Similar images are produced by the insane, and are found in the oldest of existing human records. "The primordial images represent the most ancient universal and deep thoughts of mankind. They are feeling just as much as thought, and might therefore be termed thought-feelings 2: and expressed differently Jung says the collective unconscious is “the sum of the instincts and their correlates the archetypes of apprehension.” He says: “Just as instinct is the intrusion of an unconsciously motivated impulse into conscious action, so intuition is the intrusion of the unconscious content of an 'image' into conscious apperception. ... The mechanism of intuition is analogous to that of instinct, with this difference that whereas instinct means a teleological impulse towards a highly complicated action, intuition means an unconscious teleological apprehension of a highly complicated situation. In a way intuition is a counterpart of instinct, not more or less incomprehensible and astounding than instinct itself3.”

The archetypes of apperception are regarded as “the a priori determining constituents of all experience. Just as instincts compel man to a conduct of life which is specifically human, so the archetypes...coerce intuition and apprehension to forms specifically humano."

“ Just as the instincts are deeply covered over by processes of rationalization, so also are the archetypes of apprehension overlaid. But man's conception of the world is just as regular and uniform as his

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1 Jung, Individuation and Collectivity (unpublished MS).
? Analytical Psychology, p. 411.
3 British Journal of Psychology, x, No. 1, p. 18.

Ibid. p. 19.

instinctive actions. It is the determining factor of this latter uniformity which is conceived as the archetype, the primordial image.”

“The image might be conceived as intuition of the instinct itself, analogous to the conception of consciousness as an internal image of our objective vital processes....Just as we believe instinct to be thoroughly adapted and sometimes incredibly clever, so we must assume that intuition to which instinct owes its existence, must be of extraordinary precision 1.”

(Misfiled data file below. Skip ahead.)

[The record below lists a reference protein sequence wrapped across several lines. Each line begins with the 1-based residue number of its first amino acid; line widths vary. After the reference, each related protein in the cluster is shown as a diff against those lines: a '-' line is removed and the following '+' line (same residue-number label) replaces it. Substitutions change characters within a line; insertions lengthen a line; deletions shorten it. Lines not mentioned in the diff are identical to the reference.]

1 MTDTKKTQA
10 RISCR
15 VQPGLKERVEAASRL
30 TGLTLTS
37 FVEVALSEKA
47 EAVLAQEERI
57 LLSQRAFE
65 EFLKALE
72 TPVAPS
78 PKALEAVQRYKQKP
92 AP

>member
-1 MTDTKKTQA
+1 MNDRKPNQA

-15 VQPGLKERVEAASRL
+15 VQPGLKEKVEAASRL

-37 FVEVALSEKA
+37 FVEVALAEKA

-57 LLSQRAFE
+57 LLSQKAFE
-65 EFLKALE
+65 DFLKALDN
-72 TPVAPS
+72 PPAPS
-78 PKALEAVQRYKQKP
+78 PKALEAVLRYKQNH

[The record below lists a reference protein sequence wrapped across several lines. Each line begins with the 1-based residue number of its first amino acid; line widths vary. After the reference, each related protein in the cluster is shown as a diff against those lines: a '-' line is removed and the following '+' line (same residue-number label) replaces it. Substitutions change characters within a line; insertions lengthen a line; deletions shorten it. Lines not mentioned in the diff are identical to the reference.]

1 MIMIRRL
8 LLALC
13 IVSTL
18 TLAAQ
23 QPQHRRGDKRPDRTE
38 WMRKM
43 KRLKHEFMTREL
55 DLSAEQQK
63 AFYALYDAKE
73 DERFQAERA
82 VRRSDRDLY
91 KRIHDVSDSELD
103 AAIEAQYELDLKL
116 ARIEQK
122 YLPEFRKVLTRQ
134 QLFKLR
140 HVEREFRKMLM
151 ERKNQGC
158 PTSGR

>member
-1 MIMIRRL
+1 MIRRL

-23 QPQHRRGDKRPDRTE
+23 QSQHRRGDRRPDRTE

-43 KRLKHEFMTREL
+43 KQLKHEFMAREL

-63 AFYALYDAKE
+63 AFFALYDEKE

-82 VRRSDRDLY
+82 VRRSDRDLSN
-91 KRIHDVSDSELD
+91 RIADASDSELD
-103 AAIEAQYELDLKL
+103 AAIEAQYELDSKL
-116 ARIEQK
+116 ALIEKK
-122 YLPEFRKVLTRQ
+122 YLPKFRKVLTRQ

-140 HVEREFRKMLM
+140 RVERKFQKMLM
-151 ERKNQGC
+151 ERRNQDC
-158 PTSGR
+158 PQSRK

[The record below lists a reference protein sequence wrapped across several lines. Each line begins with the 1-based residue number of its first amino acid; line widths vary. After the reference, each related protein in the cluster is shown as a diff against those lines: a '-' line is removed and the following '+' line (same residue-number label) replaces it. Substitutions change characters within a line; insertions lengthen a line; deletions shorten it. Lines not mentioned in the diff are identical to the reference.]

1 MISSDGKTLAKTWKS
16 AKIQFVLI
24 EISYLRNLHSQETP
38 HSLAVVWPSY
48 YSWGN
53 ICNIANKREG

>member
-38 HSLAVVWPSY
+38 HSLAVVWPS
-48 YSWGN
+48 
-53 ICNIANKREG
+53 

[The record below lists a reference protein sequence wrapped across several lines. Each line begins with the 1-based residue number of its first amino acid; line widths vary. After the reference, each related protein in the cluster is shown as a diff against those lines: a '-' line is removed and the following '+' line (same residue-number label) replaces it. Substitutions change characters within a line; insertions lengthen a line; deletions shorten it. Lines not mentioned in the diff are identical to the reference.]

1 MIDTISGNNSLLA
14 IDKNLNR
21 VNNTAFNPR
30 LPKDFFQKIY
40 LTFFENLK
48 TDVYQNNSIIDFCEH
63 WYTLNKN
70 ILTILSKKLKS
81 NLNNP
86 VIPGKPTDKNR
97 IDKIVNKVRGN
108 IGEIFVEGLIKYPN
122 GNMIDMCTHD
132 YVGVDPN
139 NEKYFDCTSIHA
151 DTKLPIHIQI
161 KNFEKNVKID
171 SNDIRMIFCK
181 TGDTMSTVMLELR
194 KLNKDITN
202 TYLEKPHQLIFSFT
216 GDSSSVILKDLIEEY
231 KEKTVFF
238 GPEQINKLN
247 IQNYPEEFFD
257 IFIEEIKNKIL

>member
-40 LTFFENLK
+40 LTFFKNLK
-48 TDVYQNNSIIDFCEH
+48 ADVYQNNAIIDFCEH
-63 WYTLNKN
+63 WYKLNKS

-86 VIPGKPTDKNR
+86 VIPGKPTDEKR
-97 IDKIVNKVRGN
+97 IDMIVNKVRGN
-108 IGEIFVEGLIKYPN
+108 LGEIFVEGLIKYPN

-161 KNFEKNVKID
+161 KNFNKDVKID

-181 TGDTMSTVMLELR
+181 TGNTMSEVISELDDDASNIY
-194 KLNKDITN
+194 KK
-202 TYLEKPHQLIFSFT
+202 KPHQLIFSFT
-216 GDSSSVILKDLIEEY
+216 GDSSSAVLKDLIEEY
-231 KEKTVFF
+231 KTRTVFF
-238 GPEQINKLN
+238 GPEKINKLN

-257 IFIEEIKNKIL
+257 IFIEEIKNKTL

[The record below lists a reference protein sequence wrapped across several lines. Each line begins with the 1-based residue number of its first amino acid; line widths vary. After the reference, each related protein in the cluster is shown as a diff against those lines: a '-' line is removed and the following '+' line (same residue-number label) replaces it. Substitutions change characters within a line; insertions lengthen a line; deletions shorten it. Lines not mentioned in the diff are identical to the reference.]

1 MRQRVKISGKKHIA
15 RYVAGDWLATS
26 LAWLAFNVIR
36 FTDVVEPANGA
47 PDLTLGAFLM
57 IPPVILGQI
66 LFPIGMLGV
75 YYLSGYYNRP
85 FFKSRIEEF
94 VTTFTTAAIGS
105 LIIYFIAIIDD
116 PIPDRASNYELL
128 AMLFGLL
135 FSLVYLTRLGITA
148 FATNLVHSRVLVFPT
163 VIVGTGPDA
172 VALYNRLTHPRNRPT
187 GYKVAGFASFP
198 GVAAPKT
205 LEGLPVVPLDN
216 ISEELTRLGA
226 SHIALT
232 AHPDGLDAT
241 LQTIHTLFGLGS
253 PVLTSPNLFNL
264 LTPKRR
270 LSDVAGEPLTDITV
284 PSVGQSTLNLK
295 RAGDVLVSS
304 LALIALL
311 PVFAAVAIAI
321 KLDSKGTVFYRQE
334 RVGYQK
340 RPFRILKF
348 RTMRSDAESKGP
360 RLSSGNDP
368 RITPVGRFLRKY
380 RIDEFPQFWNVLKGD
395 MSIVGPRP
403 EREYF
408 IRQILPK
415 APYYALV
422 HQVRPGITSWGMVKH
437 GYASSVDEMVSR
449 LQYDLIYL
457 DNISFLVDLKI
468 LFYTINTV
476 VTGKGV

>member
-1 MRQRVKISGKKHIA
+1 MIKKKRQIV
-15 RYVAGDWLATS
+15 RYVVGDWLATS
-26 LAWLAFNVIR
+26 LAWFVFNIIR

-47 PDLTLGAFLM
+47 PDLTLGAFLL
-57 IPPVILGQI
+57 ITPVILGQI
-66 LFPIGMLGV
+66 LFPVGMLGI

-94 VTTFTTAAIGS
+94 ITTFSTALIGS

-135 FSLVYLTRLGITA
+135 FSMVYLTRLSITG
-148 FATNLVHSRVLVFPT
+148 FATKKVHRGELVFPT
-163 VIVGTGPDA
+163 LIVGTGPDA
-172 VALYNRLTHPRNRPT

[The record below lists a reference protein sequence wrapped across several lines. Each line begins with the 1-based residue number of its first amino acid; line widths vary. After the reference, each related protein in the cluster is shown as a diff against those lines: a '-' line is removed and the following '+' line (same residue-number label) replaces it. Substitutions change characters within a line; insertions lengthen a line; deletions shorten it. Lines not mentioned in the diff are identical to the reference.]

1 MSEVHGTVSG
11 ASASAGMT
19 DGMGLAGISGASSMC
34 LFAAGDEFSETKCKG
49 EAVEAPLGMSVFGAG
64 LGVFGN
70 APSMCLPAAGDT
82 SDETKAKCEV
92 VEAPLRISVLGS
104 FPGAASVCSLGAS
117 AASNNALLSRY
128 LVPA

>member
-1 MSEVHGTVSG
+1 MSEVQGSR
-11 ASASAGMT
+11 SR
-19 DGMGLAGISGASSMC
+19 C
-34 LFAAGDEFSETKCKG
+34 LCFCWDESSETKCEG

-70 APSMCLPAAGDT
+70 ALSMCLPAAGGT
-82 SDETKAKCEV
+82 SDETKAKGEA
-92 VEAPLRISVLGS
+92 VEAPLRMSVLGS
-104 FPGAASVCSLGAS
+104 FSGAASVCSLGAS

The symptoms of neurosis, particularly of compulsion neurosis, and the symptoms of insanity, show atavistic tendencies, such for instance as interest in excreta, which are remnants of an adaptation which was entirely suitable at one stage of our animal or anthropoid existence.

In every psychotic state the unconscious gains a super-value owing to the regression of libido to the collective unconscious, which it reanimates, having first flooded the ego feelings and stimulated a painful self-consciousness, in which the pairs of opposites, megalomania and feelings of inferiority, alternate. When Nebuchadnezzar, identified with the images of the unconscious, dwelt among wild asses, and ate grass, he responded to the inner compulsion to live his unconscious. This case has many parallels in our asylums. I saw a woman recently tossing her head, champing the bit, and pawing the ground. She told me, “I am a horse." In Nebuchadnezzar's day no doubt she too would have been allowed to roam unclothed in the open, her “body wet with the dews of heaven.”

Jung has pointed out that in the introversion psychosis of dementia praecox, the strange mythological phantasies indicate the replacement of a recent adaptation to reality by an archaic one. The libido of these patients is taken from the function of reality as a whole, not only from the sexual function, which is now replaced by an “intra-psychic equivalent?.” What is peculiar to these patients is the “predominance of phantastic forms of thought” founded upon a pre-occupation of the libido which is normally applied to the ego with the archetypal forms of thought.